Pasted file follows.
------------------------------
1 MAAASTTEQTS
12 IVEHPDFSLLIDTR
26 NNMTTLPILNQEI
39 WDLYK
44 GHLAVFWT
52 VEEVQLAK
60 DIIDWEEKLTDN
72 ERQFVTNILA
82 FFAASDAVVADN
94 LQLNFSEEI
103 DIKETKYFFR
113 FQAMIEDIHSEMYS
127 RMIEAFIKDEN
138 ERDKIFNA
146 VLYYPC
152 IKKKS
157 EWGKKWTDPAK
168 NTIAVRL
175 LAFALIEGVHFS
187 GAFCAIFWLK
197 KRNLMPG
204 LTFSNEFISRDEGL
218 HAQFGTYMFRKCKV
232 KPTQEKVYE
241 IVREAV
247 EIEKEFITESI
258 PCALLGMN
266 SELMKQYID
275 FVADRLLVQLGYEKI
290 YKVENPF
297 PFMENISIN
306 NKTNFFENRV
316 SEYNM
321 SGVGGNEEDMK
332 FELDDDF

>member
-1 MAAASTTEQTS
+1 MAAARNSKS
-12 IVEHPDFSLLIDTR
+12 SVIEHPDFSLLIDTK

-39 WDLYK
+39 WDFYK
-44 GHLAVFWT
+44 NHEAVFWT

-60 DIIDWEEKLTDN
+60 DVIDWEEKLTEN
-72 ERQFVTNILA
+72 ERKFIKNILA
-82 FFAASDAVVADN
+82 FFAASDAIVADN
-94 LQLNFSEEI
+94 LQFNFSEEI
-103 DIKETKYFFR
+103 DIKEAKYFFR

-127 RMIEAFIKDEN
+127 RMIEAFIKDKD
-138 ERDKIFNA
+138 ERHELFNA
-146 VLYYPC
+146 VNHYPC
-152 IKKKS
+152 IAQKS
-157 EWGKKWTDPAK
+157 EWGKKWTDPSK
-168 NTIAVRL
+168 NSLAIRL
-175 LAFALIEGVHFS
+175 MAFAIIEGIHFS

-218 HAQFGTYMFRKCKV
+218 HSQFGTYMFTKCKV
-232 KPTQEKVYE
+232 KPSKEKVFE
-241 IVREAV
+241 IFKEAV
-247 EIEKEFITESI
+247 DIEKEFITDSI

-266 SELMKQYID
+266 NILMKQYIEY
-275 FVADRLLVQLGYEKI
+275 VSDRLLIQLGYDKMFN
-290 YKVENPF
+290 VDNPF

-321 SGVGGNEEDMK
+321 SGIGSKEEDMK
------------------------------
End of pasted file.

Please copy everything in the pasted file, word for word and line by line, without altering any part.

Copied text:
1 MAAASTTEQTS
12 IVEHPDFSLLIDTR
26 NNMTTLPILNQEI
39 WDLYK
44 GHLAVFWT
52 VEEVQLAK
60 DIIDWEEKLTDN
72 ERQFVTNILA
82 FFAASDAVVADN
94 LQLNFSEEI
103 DIKETKYFFR
113 FQAMIEDIHSEMYS
127 RMIEAFIKDEN
138 ERDKIFNA
146 VLYYPC
152 IKKKS
157 EWGKKWTDPAK
168 NTIAVRL
175 LAFALIEGVHFS
187 GAFCAIFWLK
197 KRNLMPG
204 LTFSNEFISRDEGL
218 HAQFGTYMFRKCKV
232 KPTQEKVYE
241 IVREAV
247 EIEKEFITESI
258 PCALLGMN
266 SELMKQYID
275 FVADRLLVQLGYEKI
290 YKVENPF
297 PFMENISIN
306 NKTNFFENRV
316 SEYNM
321 SGVGGNEEDMK
332 FELDDDF

>member
-1 MAAASTTEQTS
+1 MAAARNSKS
-12 IVEHPDFSLLIDTR
+12 SVIEHPDFSLLIDTK

-39 WDLYK
+39 WDFYK
-44 GHLAVFWT
+44 NHEAVFWT

-60 DIIDWEEKLTDN
+60 DVIDWEEKLTEN
-72 ERQFVTNILA
+72 ERKFIKNILA
-82 FFAASDAVVADN
+82 FFAASDAIVADN
-94 LQLNFSEEI
+94 LQFNFSEEI
-103 DIKETKYFFR
+103 DIKEAKYFFR

-127 RMIEAFIKDEN
+127 RMIEAFIKDKD
-138 ERDKIFNA
+138 ERHELFNA
-146 VLYYPC
+146 VNHYPC
-152 IKKKS
+152 IAQKS
-157 EWGKKWTDPAK
+157 EWGKKWTDPSK
-168 NTIAVRL
+168 NSLAIRL
-175 LAFALIEGVHFS
+175 MAFAIIEGIHFS

-218 HAQFGTYMFRKCKV
+218 HSQFGTYMFTKCKV
-232 KPTQEKVYE
+232 KPSKEKVFE
-241 IVREAV
+241 IFKEAV
-247 EIEKEFITESI
+247 DIEKEFITDSI

-266 SELMKQYID
+266 NILMKQYIEY
-275 FVADRLLVQLGYEKI
+275 VSDRLLIQLGYDKMFN
-290 YKVENPF
+290 VDNPF

-321 SGVGGNEEDMK
+321 SGIGSKEEDMK